Four days in Death Valley National Park

Although Death Valley National Park is only a six-hour drive from Flagstaff I have never visited the park. That finally changed the first week of January when we made a four-day visit. We left Flagstaff well before sunrise so that we could arrive in the park around noon time and then spend the afternoon visiting sites and hiking.

One of our first stops was the well-known Zabriskie Point. Many photographs have been taken here—as well as a movie by the same name—and these images should look familiar as a result. From there we went to the visitors center to get some ideas for the afternoon. We ended up on Artists Drive—known for its multicolored rocks.

Zabriskie Point.
Zabriskie Point.

 

Artist's Drive.
Artist’s Drive.

 

The highlight of the day was a late afternoon and early evening visit to Badwater Basin—a salt flat that contains the lowest elevation in North America (282 feet below sea level). The salt flats are noted for the hexagonal salt crust that forms after rains and standing water evaporate. We arrived as the sun was setting and began with the warm colors of sunset and transformed into the cool colors of early evening. Wonderful!

Sunset colors at Badwater Basin.
Sunset colors at Badwater Basin.

 

Twilight colors at Badwater Basin.
Twilight colors at Badwater Basin.

 

Delicate salt crystals, Badwater Basin.
Delicate salt crystals, Badwater Basin.

 

The next day started with a sunrise photo session on the Mesquite Flat Sand Dunes. Well, not quite sunrise—we were a few minutes late! The morning light was quite nice on the dunes but what I really wanted was sand without footprints. A bit of searching turned up this nice bit of pristine sand.

 

Morning light at Mesquite Flat Sand Dunes.
Morning light at Mesquite Flat Sand Dunes.

 

Panorama of Mesquite Flat Sand Dunes.
Panorama of Mesquite Flat Sand Dunes.

We followed that with an afternoon hike up Fall Canyon (near the better known Titus Canyon). Fall Canyon is accessible by foot traffic only and has more of a backcountry feel than its neighbor. The canyon reaches a pour-over that can be passed with a bit of climbing and scrambling. This leads to a narrow, serpentine, water-polished section of the canyon that is truly magnificent. Hikers that turn back at the pour-over are missing a great section—perhaps even the best section—of the canyon.

Massive walls and slots of Fall Canyon.
Massive walls and slots of Fall Canyon.

 

Narrow slots of Fall Canyon.
Narrow slots of Fall Canyon.

 

We returned to the Mesquite Flat Sand Dunes after dark to stargaze and create star trail photographs of the night sky with the dunes lighted by the crescent moon.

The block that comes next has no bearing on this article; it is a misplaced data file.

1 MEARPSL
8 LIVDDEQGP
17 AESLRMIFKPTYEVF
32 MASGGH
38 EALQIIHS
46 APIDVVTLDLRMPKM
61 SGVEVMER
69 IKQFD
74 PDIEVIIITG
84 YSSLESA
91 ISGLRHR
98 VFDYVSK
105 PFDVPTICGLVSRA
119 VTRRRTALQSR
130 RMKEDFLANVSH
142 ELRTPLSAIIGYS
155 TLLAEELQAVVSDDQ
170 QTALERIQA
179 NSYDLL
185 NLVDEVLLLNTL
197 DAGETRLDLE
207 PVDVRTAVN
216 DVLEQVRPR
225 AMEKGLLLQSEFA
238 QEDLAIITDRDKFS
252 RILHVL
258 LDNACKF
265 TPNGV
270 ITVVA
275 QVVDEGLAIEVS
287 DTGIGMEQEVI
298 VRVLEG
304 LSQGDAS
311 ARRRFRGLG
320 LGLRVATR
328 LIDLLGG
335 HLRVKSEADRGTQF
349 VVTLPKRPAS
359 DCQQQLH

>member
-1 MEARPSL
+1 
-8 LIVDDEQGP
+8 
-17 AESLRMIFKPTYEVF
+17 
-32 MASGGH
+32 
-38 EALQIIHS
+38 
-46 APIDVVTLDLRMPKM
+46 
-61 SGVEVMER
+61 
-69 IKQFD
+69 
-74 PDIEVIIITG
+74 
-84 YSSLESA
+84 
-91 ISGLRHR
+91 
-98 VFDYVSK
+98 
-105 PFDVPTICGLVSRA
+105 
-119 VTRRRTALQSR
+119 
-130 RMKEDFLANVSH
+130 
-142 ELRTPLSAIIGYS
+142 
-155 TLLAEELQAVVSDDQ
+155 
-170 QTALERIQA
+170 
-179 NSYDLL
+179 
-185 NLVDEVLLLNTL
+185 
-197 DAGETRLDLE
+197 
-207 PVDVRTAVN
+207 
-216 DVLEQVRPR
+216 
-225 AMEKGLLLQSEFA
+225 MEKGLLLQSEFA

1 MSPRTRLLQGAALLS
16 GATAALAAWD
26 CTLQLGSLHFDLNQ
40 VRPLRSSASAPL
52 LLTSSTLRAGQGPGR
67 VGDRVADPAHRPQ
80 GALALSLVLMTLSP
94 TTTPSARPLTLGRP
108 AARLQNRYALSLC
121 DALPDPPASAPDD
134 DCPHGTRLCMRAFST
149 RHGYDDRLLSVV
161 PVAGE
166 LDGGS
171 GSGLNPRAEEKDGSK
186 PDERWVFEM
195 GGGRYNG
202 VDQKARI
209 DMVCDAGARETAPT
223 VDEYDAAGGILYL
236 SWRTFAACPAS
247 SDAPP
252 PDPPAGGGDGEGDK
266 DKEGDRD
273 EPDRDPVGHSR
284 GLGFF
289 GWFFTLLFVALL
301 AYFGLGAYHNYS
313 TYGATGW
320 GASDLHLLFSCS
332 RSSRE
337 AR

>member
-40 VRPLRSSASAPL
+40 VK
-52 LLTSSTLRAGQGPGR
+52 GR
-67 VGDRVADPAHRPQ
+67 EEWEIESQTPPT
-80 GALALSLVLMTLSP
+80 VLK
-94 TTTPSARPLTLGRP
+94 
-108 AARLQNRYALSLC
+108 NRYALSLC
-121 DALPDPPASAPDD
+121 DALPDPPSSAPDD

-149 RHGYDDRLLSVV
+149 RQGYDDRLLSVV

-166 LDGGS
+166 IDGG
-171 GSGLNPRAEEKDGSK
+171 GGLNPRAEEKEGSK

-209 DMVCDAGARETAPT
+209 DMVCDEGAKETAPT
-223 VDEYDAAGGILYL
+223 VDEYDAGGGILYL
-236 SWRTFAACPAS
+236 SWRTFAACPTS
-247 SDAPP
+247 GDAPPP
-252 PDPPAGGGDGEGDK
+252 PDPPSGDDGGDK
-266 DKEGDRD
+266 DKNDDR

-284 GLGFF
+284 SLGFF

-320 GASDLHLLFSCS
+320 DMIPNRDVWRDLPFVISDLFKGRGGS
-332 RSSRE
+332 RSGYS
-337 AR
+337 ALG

Star trails over Mesquite Flat Sand Dunes.
Star trails over Mesquite Flat Sand Dunes.

 

Another morning, another visit to the sand dunes and this time we were there well before sunrise. The temperature was probably around 40 degrees—which was fine as long as there was no breeze. There was a breeze. The sunrise colors on the dunes were spectacular and we were rewarded with these delicately sculpted dunes with beautiful interplay between light and shadow.

Delicately sculpted dunes at sunrise.
Delicately sculpted dunes at sunrise.

 

Morning light at Mesquite Flat Sand Dunes.
Morning light at Mesquite Flat Sand Dunes.

 

After a quick lunch we went to Mosaic Canyon. This is a slot canyon best known for its smooth and polished marble. After a short hike through the marble narrows the canyon appeared to be blocked by rockfall but a bypass was possible to one side—and onwards we went finding another section of narrows.

Polished marble of Mosaic Canyon.
Polished marble of Mosaic Canyon.

 

The second narrows in Mosaic Canyon.
The second narrows section in Mosaic Canyon.

We paid a visit to the Furnace Creek Ranger Station to get some information and came away with some great hiking ideas. So, late in the afternoon we headed to Salt Creek. This is a running—albeit salty—creek through the desert. We were astonished at the marvelous riparian zone and wetlands formed by this creek. We finished the hike with very nice sunset colors over the peaks and reflected in the waters.

Salt Creek—water in Death Valley.
Salt Creek—water in Death Valley.

 

Sunset along the Salt Creek Trail.
Sunset along the Salt Creek Trail.

Our last hike was in the lightly visited Sidewinder Canyon. The attraction here is the many small side canyons that are exceptionally narrow and deep with little light penetrating downwards. Flashlights are useful here.

Narrow side canyon in Sidewinder Canyon.
Narrow side canyon in Sidewinder Canyon.

 

Salt flats in the south end of the valley.
Salt flats in the south end of the valley.

And, then, it was time to drive home. We very much enjoyed the days of hiking in pleasant weather in the middle of winter. I would like to return—soon—and visit many of the other wonderful locations in Death Valley National Park.

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